What is network level authentication? And how to enhance it with zero trust.

Woman working on a mountaintop overlook using network level authentication remote desktop


#GoToGetsIT: This article is part of an ongoing series from GoTo’s thought leaders on the frontlines: Our Solutions Consultants deeply understand our customers’ unique challenges and connect the right solutions to meet their goals using GoTo technology. Here, they share their industry knowledge on what it takes to help businesses everywhere thrive in a remote or hybrid world.

With the rise of remote work and distributed teams, remote access has become increasingly important in today's digital world. However, as remote access becomes more common, so does its vulnerability to security threats. Companies have begun to implement network-level authentication (NLA) protocols in order to mitigate these risks.

What is network level authentication remote desktop?

Have you ever tried to log in to a remote desktop session and been asked to enter your credentials first? Well, that's network level authentication in action! NLA is like a bouncer that checks your ID before letting you into a club. In the same way, NLA verifies your login information before granting access to a remote desktop session. This security feature is crucial because it prevents malicious cyber-attacks like brute force or denial-of-service attacks on the remote desktop server. So, next time you enter your credentials before logging into a remote desktop session, know that NLA has got your back!

How does remote desktop with network level authentication work?

When a user launches remote desktop session, the user is required to enter valid login credentials, such as a username and password or a security token. Before the user can access the remote desktop server, they must first authenticate.

This process must employ encryption algorithms and secure communication channels to ensure the confidentiality of authentication data exchange. This way, it can prevent unauthorized access and eavesdropping or tampering with transmitted data.

Looking beyond NLA for added protection

Network level authentication remote desktop protects the front end of the connection process – getting connected to establish a remote access session in the first place. There’s still the issue of taking sensitive actions during the session that need to be protected.

This is where zero trust security comes in. Zero trust is an enhanced security measure that ensures further protection when performing sensitive tasks like remote controlling a device, executing IT automation, or deploying unattended access. Zero trust requires additional verification using a unique signature key, which is not stored anywhere other than the agent's memory. This extra layer of security helps shield your organization and its agents, even when operating outside the protected office infrastructure.

Together, NLA and zero trust authentication work in tandem to deliver a robust security framework, minimizing the risks associated with remote support and ensuring that only authorized users gain access to remote systems.

Top 4 benefits of network-level authentication

1. Improved security

NLA helps prevent unauthorized access and potential security breaches by requiring users to authenticate before accessing remote desktop sessions. This layer of security can safeguard sensitive business data and IT resources.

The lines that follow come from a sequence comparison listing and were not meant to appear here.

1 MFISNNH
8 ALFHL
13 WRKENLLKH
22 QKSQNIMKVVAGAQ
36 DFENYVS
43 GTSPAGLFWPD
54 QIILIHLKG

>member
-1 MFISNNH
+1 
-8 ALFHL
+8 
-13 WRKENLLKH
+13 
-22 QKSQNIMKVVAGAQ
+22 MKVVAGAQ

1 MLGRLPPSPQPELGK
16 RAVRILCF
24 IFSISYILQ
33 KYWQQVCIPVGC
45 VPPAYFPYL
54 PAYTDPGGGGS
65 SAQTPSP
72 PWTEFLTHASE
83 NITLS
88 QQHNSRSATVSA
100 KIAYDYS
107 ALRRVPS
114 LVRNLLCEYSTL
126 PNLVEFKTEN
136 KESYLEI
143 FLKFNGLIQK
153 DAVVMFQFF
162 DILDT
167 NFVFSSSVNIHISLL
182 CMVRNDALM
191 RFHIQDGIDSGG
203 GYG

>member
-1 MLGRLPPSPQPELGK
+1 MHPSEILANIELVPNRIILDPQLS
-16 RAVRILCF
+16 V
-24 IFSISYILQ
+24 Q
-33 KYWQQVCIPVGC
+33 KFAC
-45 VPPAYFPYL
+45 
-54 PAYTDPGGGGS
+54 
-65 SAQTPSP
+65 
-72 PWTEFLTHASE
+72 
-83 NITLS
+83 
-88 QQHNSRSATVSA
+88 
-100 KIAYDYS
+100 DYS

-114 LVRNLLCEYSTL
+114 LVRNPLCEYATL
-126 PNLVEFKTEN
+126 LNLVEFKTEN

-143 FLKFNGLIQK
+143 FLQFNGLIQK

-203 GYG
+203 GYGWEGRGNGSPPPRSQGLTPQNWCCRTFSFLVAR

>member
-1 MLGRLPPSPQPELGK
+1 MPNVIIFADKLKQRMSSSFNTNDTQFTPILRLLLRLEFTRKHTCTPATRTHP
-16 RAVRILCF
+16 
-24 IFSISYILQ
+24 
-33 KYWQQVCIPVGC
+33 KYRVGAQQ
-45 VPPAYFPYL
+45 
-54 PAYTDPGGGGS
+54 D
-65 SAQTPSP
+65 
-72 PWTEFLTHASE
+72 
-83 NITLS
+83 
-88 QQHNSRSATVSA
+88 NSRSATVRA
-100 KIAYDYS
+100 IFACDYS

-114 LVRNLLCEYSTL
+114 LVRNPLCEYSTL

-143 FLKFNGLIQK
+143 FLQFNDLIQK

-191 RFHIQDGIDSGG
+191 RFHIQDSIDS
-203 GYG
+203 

2. Defense against brute force and denial-of-service attacks

NLA protects remote desktop servers from brute force attacks, in which hackers try multiple username and password combinations to gain access. It also aids in the mitigation of denial-of-service attacks, in which hackers flood a server with requests in order to overwhelm and crash it.

3. Streamlined access control

IT administrators can better manage user access with network-level authentication. They can restrict access to specific users and control who has access to remote desktop sessions, ensuring that only authorized personnel have access to critical business resources.

4. Compliance with industry regulations

Many industries, such as healthcare and finance, have stringent data protection and access control regulations. Implementing solutions with NLA can assist businesses in meeting these regulations while also maintaining a secure remote access environment.

How is network-level authentication implemented in GoTo Resolve?

The all-in-one IT management and support solution, GoTo Resolve helps IT professionals stay ahead of cyberthreats and improve the security of remote desktop connections by incorporating both network-level authentication and zero trust access controls. This helps to ensure a more secure and reliable remote access experience by protecting sensitive business data and resources while also assisting businesses in remaining in compliance with industry regulations.

The bottom line is that network-level authentication is now a critical security feature for remote access solutions. As remote work and remote support become more popular, IT professionals and businesses should prioritize implementing strong security measures such as NLA and zero trust to protect their digital infrastructure.

Related Posts

  • Remote access is a growing target: Trust no one with zero trust security

    By Chuck Leddy
    Read Article
  • How often do cyber attacks happen to small and midsized businesses?

    By Chuck Leddy
    Read Article
  • What is IT automation and why you need it yesterday

    By Mike Gutierrez
    Read Article